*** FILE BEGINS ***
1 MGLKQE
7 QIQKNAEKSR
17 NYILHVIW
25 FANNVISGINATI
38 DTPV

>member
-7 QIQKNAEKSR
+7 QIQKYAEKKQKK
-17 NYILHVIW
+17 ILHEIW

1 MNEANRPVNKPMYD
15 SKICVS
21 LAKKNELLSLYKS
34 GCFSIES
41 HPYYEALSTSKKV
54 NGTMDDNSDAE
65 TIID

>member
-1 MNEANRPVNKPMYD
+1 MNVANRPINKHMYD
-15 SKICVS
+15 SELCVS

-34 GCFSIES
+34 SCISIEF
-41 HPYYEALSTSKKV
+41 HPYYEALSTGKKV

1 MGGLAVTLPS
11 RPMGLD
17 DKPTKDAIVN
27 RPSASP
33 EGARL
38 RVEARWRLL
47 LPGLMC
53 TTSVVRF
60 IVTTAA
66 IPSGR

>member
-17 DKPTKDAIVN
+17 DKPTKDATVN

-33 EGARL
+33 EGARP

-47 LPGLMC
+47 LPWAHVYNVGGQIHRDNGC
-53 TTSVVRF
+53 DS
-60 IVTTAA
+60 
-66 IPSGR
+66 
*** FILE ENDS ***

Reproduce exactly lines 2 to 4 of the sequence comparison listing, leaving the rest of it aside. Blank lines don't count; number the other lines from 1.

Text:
7 QIQKNAEKSR
17 NYILHVIW
25 FANNVISGINATI